Agreement on Internal Trade

The Agreement on Internal Trade (AIT) came into force in 1995 and is an agreement between Canada and the provinces and territories (other than Nunavut). It has been amended and developed over the years. The provisions on procurement apply to the provinces and territories, and to identified Crown corporations. There are specific provisions that apply to the MASH sector.

As with the NWTPA, the basic aim of the AIT is to avoid discrimination between suppliers from different parts of Canada. The AIT provides specific examples of measures that would be inconsistent with the duty not to discriminate between suppliers. These include:

  • biasing technical specifications in favour of, or against, particular goods or services
  • timing events in the procurement process so as to prevent suppliers from submitting
  • specifying quantities and delivery schedules of a scale and frequency that may reasonably be judged as deliberately designed to prevent suppliers from meeting the requirements

While these examples are specific to the AIT, they provide a useful checklist for ensuring compliance with the other trade agreements.

The financial thresholds that apply under the AIT are larger than in the NWTPA - $25,000 for goods, $100,000 for services and $100,000 for construction. The thresholds are higher again for the MASH sector.

There are a number of exemptions to the procurement rules, including:

  • where an unforeseeable situation of emergency exists and the goods, services or construction could not be obtained in time by means of open procurement procedures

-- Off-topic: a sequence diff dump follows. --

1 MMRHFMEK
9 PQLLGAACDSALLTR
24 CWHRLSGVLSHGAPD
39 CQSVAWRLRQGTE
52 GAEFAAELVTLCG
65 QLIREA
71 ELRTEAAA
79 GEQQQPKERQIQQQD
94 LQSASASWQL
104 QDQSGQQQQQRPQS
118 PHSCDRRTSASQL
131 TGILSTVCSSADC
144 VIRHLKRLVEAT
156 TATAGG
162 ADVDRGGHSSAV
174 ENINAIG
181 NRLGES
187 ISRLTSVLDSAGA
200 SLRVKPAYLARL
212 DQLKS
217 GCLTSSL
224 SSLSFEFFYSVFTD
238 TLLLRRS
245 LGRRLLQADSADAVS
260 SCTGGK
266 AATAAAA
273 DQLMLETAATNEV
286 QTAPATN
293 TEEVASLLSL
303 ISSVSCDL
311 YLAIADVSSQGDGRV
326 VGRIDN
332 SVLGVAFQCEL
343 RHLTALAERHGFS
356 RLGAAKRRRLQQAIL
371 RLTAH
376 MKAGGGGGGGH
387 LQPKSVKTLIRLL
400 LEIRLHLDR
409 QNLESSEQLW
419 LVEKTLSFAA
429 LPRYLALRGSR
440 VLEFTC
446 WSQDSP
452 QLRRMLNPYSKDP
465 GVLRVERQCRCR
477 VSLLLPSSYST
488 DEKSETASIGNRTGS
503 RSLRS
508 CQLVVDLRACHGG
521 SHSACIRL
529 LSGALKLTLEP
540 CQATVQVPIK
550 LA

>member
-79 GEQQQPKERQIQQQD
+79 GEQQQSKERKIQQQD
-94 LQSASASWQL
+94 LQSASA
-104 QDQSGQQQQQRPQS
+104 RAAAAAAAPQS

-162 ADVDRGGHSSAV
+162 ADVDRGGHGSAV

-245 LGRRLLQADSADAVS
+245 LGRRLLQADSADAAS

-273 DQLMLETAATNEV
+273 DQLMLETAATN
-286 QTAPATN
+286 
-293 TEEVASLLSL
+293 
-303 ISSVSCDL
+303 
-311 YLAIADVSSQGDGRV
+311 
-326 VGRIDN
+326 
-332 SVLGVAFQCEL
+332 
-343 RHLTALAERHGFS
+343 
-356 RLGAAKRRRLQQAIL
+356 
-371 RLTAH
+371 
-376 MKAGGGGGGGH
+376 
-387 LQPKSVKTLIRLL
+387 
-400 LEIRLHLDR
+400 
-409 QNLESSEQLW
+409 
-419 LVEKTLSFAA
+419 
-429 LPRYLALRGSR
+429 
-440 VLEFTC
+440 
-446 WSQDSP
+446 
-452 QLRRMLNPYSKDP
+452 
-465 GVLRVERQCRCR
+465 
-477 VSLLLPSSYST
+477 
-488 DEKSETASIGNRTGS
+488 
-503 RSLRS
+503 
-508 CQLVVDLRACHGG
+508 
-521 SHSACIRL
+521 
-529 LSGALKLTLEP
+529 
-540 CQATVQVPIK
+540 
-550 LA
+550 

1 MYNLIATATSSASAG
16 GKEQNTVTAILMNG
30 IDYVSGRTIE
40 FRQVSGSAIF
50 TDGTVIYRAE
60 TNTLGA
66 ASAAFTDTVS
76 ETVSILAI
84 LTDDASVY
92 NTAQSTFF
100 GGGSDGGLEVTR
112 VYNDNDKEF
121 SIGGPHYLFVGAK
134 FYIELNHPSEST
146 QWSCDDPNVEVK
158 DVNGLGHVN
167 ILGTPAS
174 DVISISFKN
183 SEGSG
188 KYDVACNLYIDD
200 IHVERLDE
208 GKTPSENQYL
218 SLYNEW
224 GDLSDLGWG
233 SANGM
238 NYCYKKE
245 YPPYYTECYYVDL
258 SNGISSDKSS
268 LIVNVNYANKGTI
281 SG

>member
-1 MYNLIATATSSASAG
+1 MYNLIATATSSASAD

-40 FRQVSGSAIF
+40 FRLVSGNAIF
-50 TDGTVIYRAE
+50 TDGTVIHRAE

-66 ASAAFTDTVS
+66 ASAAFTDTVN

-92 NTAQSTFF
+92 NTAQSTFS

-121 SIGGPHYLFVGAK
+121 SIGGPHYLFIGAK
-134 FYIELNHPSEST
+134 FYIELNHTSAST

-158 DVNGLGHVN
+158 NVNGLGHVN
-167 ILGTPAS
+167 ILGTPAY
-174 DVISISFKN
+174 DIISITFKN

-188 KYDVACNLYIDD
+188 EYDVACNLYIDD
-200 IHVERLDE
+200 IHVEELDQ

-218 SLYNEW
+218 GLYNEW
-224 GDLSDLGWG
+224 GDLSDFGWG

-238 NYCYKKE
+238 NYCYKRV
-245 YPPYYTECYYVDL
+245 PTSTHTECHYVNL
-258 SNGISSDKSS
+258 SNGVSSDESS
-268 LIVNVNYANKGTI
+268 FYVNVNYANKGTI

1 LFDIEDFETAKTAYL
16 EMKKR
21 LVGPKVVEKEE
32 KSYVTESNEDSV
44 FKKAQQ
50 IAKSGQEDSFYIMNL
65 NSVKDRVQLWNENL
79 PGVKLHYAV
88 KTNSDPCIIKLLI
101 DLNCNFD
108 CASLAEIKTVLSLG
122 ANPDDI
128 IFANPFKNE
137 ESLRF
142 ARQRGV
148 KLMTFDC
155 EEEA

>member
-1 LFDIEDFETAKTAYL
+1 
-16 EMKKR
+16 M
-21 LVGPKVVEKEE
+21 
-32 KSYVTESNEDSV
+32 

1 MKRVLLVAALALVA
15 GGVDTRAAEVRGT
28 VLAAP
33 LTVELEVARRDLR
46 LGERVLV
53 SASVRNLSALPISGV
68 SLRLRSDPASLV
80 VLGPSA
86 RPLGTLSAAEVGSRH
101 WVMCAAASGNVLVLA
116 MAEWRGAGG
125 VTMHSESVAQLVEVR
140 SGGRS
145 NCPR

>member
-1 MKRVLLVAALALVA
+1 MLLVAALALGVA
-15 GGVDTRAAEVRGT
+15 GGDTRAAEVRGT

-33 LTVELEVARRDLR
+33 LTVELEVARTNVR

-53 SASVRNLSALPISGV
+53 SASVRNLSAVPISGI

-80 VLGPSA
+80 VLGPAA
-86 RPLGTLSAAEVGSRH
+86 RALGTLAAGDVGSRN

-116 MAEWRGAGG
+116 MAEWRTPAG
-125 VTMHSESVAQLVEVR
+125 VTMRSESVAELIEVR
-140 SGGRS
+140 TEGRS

• where the acquisition is of a confidential or privileged nature and disclosure could reasonably be expected to compromise government confidentiality, cause economic disruption or be contrary to the public interest
  • where compliance with the open procurement provisions would interfere with a party’s ability to maintain security or to protect human, animal or plant life or health
  • the absence of receipt of any bids in response to a call for tenders
  • where only one supplier is able to meet the requirements of a procurement, but only in the specific circumstances, including:
    • to ensure compatibility with existing products, to recognize exclusive rights or to maintain specialized products
    • where there is an absence of competition for technical reasons
    • real property

Although many of the exceptions are similar to those under the NWPTA, there are differences, both in the particular wording and in the overall scope of the exceptions. As always, the devil is in the details. If a government entity wishes to take advantage of one of the exceptions, care must be taken to review the exact wording and to apply the relevant facts. Care must always be taken to ensure that the exception is not being used as a reason to avoid competition - there must be a legitimate reason underlying the use of the exception.

The AIT has a similar dispute resolution process to the NWPTA, although complaints must be made within 90 days after the complainant acquired, or should have acquired, knowledge of the facts that gave rise to the complaint. Complaints against the federal government must be brought in the CITT, with the strict time deadlines that apply there - see previous blog posts.

Government entities should have a formal complaint process in force to allow suppliers who consider that there has been a breach of the AIT’s procurement rules.

Next we will look at the international trade agreements to which Canada is a party.